Aloe vera gel has been demonstrated to protect human beings[13-15] and rats[16-22] against gastric ulceration. This antiulcer activity is due to its anti-inflammatory, cytoprotective, healing[20,23] and mucus stimulatory effects.
However, the effects of Aloe vera on gastric micro-circulation, inflammatory cytokines in gastric ulcer patients have not yet been reported. Therefore, the aim of this study was to study the effects of Aloe vera and sucralfate on gastric microcirculatory changes, cytokine level and gastric ulcer healing.
MATERIALS AND METHODS
Male Spraque Dawley rats weighing 200-280 g purchased from the International Animal Research Center, Salaya (n = 48), were used in this study. Group 1 served as control group, group 2 as gastric ulcer group without treatment, groups 3 and 4 as gastric ulcer treatment groups with sucralfate (200 mg/kg/dose, twice daily) and Aloe vera (200 mg/kg/dose, twice daily).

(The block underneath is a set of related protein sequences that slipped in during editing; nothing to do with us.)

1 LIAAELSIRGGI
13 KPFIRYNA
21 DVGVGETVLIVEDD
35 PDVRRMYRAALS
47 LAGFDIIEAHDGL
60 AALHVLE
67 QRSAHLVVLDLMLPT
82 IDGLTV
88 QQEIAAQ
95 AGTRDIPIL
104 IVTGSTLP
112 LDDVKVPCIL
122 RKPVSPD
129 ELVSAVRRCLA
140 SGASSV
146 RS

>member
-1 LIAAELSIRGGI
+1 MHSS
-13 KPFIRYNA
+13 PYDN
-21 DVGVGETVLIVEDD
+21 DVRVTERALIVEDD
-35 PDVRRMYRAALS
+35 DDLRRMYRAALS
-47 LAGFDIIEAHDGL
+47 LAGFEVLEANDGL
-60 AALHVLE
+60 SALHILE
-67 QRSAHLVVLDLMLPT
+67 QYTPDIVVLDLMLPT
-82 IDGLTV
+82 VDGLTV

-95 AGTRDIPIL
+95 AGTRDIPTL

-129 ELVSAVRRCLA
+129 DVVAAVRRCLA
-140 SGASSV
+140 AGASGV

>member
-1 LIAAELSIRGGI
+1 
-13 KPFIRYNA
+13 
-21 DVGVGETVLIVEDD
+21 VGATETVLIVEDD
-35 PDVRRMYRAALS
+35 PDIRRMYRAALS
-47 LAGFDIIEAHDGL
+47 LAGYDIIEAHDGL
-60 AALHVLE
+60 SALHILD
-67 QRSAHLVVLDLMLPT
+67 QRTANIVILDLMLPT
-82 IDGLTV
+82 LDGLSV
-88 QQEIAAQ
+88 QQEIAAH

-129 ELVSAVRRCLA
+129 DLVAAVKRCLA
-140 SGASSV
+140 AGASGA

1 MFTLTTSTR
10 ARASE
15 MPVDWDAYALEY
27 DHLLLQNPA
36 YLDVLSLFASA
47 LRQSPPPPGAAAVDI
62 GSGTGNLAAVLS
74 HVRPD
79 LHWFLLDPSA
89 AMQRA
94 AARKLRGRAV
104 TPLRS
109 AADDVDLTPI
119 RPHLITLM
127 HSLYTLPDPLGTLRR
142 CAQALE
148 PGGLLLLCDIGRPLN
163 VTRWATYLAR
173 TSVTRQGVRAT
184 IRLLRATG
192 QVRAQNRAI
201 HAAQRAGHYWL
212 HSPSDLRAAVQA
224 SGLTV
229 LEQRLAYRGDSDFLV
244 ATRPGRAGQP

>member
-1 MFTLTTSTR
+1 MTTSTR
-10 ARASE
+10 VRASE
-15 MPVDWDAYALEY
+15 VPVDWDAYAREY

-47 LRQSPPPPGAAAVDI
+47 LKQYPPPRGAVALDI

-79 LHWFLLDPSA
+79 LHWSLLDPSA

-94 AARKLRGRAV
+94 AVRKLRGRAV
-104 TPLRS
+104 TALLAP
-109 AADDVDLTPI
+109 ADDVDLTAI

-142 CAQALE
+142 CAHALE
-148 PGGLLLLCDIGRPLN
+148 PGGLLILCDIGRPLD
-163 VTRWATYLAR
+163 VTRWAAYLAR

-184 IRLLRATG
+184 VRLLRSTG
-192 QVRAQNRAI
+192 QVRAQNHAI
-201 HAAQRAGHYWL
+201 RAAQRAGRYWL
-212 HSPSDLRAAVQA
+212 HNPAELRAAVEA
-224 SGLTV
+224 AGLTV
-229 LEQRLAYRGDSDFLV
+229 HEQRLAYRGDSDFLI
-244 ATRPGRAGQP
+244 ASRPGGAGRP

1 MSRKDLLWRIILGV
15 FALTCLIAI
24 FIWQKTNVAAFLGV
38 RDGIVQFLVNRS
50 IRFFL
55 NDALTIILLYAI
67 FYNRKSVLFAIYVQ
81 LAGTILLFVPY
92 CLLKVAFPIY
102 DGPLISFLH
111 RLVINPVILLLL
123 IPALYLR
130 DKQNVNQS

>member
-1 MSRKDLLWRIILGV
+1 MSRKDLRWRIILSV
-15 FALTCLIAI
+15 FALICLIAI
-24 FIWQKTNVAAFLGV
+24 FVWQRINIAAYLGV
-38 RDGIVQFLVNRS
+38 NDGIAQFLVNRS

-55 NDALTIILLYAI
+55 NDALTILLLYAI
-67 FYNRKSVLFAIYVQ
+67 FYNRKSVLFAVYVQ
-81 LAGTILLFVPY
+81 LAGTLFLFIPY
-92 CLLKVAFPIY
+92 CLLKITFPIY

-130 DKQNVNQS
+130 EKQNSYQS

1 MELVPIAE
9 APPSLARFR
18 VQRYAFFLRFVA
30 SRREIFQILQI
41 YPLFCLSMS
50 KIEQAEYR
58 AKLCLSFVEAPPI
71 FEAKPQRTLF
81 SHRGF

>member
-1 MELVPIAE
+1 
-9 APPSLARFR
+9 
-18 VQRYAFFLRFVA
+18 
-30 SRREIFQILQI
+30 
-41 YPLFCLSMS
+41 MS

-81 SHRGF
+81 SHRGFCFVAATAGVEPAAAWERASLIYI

The animals were fasted but allowed only water 12 hours before experiment. On the day of experiment, the animals were weighed and anesthetised with intraperitoneal injection of sodium pentobarbital (50 mg/kg body weight). After tracheostomy, carotid artery and jugular vein were canulated for blood pressure measurement using polygraph and administration of fluorescent marker. The abdominal wall was incised and the stomach was extended and fixed. Then the leukocyte adherence in stomach was observed by in vivo microscopy.
Study of interaction between leukocytes and endothelial cells in postcapillary venule
For visualization of leukocytes, acridine orange was infused intravenously (0.5 mg/kg BW) as previously described. The number of leukocyte adhesions was recorded using video recorder. Videotape of each experiment was played back and then leukocyte adherence was monitored. The leukocytes were markedly adhered to the postcapillary venule (about 15-35 μm in diameter). The location of leukocyte adherence in three areas was observed. Leukocytes were considered adherent to the vessel endo-thelium if they remained stationary for 30 or longer. Adherent leukocytes were expressed as the mean number of leukocyte adherences per field of view as previously described.